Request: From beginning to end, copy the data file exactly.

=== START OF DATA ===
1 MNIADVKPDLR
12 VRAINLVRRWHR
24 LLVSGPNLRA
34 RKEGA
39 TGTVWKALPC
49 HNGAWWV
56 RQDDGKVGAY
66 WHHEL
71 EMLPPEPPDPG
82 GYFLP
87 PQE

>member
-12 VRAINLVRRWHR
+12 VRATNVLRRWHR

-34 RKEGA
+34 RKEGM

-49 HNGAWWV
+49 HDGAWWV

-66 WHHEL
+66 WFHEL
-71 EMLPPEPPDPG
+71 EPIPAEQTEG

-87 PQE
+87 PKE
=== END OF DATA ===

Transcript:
1 MNIADVKPDLR
12 VRAINLVRRWHR
24 LLVSGPNLRA
34 RKEGA
39 TGTVWKALPC
49 HNGAWWV
56 RQDDGKVGAY
66 WHHEL
71 EMLPPEPPDPG
82 GYFLP
87 PQE

>member
-12 VRAINLVRRWHR
+12 VRATNVLRRWHR

-34 RKEGA
+34 RKEGM

-49 HNGAWWV
+49 HDGAWWV

-66 WHHEL
+66 WFHEL
-71 EMLPPEPPDPG
+71 EPIPAEQTEG

-87 PQE
+87 PKE